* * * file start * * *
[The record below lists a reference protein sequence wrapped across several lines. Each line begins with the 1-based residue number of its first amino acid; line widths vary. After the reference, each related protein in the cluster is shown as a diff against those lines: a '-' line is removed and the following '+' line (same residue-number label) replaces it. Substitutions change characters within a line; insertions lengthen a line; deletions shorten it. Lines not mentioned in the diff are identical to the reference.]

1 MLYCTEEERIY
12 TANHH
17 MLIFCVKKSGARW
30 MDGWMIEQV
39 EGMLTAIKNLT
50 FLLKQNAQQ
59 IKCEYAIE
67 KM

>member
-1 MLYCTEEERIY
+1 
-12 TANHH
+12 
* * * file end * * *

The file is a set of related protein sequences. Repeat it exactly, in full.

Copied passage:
[The record below lists a reference protein sequence wrapped across several lines. Each line begins with the 1-based residue number of its first amino acid; line widths vary. After the reference, each related protein in the cluster is shown as a diff against those lines: a '-' line is removed and the following '+' line (same residue-number label) replaces it. Substitutions change characters within a line; insertions lengthen a line; deletions shorten it. Lines not mentioned in the diff are identical to the reference.]

1 MLYCTEEERIY
12 TANHH
17 MLIFCVKKSGARW
30 MDGWMIEQV
39 EGMLTAIKNLT
50 FLLKQNAQQ
59 IKCEYAIE
67 KM

>member
-1 MLYCTEEERIY
+1 
-12 TANHH
+12 